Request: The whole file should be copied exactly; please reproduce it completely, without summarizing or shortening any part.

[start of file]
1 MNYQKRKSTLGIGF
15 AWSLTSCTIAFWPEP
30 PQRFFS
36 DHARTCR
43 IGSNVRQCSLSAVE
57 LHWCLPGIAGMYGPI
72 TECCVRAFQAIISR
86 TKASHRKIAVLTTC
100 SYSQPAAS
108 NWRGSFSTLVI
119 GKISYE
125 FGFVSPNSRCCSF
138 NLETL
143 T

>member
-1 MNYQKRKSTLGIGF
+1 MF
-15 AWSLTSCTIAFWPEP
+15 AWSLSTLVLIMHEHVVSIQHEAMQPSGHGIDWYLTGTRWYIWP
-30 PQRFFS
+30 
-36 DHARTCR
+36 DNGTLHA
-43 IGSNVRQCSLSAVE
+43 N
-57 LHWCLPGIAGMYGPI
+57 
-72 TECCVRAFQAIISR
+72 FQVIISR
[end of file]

1 MNYQKRKSTLGIGF
15 AWSLTSCTIAFWPEP
30 PQRFFS
36 DHARTCR
43 IGSNVRQCSLSAVE
57 LHWCLPGIAGMYGPI
72 TECCVRAFQAIISR
86 TKASHRKIAVLTTC
100 SYSQPAAS
108 NWRGSFSTLVI
119 GKISYE
125 FGFVSPNSRCCSF
138 NLETL
143 T

>member
-1 MNYQKRKSTLGIGF
+1 MF
-15 AWSLTSCTIAFWPEP
+15 AWSLSTLVLIMHEHVVSIQHEAMQPSGHGIDWYLTGTRWYIWP
-30 PQRFFS
+30 
-36 DHARTCR
+36 DNGTLHA
-43 IGSNVRQCSLSAVE
+43 N
-57 LHWCLPGIAGMYGPI
+57 
-72 TECCVRAFQAIISR
+72 FQVIISR